Little Shoes: The Sensational Depression-Era Murders That Became My Family's Secret

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$23.99  $22.31
Skyhorse Publishing
Publish Date
6.3 X 1.2 X 9.1 inches | 1.0 pounds

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About the Author
Pamela Everett is a former broadcast journalist who later earned her law degree at the University of San Diego, where she wrote for the San Diego Law Review. She is on the Criminal Justice faculty at the University of Nevada and a volunteer attorney with the California Innocence Project. She lives in Reno, Nevada.
"This is a true crime story with a remarkable twist--two of the victims were the author's aunts, whose short lives and painful deaths in 1937 were unknown to Pamela Everett until she was fifteen. A lawyer and former journalist, Everett dissects the past with skill and compassion, poignantly demonstrating how a crime of this magnitude ripples through the generations and how its pain is not erased by a rush to judgment of the purported killer."
--Scott Turow, author of Presumed Innocent and Testimony

"Everett's writing is clear, her style is easy to read. It's hard to put the book down. Everett's case is made and the reader hopes, right to the last chapter that some saving grace will barrel through the prison and save Albert Dyer.... Little Shoes is disturbing in many ways, but Everett lays out the facts clearly and concisely. Everyone interested in fairness for all involved in such events should read this book."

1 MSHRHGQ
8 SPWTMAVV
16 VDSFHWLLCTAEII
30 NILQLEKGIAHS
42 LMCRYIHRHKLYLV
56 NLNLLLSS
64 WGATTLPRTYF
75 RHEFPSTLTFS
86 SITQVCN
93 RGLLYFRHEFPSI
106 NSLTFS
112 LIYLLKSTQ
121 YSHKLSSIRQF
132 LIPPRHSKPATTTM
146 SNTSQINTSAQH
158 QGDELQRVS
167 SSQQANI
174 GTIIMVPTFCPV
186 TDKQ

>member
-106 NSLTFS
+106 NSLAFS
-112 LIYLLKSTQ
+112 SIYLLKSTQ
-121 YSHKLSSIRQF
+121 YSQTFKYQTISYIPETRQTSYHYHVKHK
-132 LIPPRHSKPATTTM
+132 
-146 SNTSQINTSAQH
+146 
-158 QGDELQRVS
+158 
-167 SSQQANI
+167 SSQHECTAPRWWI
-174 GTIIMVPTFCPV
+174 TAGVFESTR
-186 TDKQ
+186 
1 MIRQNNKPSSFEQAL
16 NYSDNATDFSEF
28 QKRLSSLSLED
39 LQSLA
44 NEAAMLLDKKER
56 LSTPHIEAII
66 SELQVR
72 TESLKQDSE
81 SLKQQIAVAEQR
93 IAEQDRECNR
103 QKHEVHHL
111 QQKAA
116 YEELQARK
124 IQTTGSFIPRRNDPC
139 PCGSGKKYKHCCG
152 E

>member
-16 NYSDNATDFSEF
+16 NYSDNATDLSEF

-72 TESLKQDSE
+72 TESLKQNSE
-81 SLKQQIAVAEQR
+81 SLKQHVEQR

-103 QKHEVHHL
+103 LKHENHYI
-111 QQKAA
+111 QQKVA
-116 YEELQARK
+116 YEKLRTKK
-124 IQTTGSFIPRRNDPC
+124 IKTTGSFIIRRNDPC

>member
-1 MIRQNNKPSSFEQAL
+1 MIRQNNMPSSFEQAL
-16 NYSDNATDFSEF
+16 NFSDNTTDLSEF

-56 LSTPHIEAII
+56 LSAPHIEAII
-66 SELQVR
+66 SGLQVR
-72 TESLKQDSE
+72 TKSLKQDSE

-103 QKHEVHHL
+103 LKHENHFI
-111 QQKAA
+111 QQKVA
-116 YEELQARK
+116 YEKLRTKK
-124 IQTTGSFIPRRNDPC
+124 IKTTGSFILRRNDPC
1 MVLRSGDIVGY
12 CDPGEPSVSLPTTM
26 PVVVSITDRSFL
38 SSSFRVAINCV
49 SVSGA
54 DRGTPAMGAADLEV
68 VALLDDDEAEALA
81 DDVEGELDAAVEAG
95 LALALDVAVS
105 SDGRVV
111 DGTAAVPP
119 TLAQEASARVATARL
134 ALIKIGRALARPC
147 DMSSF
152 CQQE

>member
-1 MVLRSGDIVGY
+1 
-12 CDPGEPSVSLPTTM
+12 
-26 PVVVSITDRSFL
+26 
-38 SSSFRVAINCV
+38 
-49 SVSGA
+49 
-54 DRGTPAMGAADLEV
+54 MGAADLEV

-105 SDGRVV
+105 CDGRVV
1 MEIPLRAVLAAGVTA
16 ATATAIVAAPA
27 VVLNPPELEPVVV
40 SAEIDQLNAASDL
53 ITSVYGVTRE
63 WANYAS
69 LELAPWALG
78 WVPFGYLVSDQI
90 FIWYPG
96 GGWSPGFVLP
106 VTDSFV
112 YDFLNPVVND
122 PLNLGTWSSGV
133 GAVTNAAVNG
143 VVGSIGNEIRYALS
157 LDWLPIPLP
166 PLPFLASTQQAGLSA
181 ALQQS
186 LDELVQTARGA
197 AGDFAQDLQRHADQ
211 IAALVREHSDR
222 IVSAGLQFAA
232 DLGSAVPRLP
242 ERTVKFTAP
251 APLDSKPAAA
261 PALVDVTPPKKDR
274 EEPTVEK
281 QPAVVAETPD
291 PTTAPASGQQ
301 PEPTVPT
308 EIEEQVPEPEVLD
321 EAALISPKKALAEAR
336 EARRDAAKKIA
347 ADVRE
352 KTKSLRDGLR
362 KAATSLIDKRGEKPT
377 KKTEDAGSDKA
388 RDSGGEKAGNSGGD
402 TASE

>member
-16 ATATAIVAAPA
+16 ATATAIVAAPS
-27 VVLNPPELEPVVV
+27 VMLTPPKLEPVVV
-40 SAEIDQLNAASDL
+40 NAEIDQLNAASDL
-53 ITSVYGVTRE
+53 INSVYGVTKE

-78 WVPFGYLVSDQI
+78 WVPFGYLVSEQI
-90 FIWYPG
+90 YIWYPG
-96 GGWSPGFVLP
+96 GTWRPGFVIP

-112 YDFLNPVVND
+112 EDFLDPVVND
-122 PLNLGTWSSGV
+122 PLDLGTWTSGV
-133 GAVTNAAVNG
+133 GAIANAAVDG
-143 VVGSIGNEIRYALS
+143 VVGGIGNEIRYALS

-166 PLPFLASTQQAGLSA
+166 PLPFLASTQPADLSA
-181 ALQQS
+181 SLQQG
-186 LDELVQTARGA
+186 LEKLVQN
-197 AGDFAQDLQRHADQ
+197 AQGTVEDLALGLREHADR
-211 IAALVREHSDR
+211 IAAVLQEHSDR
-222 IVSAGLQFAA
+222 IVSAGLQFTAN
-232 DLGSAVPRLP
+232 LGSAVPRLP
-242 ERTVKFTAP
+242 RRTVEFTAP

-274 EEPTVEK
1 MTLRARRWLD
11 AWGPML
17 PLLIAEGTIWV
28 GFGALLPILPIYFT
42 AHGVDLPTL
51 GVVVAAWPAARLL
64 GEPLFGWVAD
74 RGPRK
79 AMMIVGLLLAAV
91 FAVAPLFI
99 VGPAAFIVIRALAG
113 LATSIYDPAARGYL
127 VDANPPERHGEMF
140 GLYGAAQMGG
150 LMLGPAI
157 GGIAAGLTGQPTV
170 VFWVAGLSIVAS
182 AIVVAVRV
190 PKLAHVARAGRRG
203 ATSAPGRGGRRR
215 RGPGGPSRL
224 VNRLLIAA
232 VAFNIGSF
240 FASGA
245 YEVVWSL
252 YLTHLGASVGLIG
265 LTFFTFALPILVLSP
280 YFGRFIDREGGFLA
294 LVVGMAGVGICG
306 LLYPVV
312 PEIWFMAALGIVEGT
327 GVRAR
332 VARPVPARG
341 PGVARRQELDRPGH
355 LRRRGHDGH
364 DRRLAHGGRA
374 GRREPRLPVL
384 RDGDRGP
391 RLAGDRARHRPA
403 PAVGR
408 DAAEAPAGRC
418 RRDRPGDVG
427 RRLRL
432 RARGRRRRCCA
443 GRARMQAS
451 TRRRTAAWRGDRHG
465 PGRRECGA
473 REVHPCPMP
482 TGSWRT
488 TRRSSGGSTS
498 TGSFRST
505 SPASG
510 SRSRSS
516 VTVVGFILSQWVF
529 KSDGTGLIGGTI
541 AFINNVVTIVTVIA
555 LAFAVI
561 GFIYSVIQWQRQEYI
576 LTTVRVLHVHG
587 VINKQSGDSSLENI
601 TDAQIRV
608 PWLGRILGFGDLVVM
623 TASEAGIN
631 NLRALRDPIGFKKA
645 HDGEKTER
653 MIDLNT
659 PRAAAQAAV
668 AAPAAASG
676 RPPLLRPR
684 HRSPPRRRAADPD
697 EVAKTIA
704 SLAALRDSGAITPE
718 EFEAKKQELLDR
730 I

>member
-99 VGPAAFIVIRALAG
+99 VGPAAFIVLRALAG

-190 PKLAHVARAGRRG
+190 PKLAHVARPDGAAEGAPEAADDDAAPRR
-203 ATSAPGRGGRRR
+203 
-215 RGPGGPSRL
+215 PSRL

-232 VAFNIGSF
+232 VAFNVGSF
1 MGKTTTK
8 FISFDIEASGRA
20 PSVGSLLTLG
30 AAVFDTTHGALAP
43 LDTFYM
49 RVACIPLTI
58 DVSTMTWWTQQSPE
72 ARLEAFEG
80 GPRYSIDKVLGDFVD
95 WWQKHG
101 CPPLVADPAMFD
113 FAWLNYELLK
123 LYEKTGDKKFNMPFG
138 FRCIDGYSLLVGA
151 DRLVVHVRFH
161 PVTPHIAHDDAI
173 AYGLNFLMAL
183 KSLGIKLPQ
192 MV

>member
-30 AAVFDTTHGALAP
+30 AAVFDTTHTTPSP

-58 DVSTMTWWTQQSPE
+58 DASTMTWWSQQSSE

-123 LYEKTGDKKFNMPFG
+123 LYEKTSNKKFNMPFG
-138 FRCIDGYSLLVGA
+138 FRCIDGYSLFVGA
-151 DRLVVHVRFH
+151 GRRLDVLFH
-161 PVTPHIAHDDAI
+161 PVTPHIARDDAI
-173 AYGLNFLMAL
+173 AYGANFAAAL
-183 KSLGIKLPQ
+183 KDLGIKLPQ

--Judith Reveal, New York Journal of Books

"With the skills of a journalist, training as an attorney, and a close family connection to two of the victims, Pamela Everett is uniquely qualified to tell about the sensational 1937 murders of the "Three Babes of Inglewood." She writes compellingly about the killings' devastating effect on her family and how she navigated relatives' deeply buried pain to help bring the story to light. Everett also raises provocative questions about the innocence of Albert Dyer, a man with a diminished mental capacity who was hanged for the murders. People often ask why Elizabeth Short's family never discusses the Black Dahlia case. This book is the best answer I have seen in showing how families bury the emotional pain of a loved one's horrific murder."
--Larry Harnisch, LA historian and leading expert on the Black Dahlia case, with twenty-seven years at the Los Angeles Times

"Pamela Everett's mesmerizing investigation into the murder of her two aunts--a crime that riveted our nation in the 1930s--is unlike any book I've ever read. Compelling from its opening sentence, Little Shoes takes readers on an unexpected journey that reveals a family's secrets and poses new questions about the execution of a notorious serial child killer. An attorney/journalist, Everett seamlessly blends memoir with probing reporting, producing a disturbing portrait of a crime everyone assumed was long ago solved. Brilliantly done."
--Pete Earley, bestselling author and Pulitzer Prize finalist

"Everett uncovered a horrifying tragedy in her own family and tells the story with perfect balance. A wrenching and astonishing true crime story, as relevant today as it was in 1937. A must-read for true crime buffs and criminal justice scholars alike."
--Catherine Pelonero, New York Times bestselling author of Kitty Genovese and Absolute Madness

"Little Shoes is a riveting true story about a community's rush to judgment and the potential execution of an innocent man, as real and timely today as it was in 1937. You won't be able to put it down, and it will stay with you long after the last page."
--John F. Hollway, Executive Director, Quattrone Center for the Fair Administration of Justice, and co-author of Killing Time: An 18-Year Odyssey from Death Row to Freedom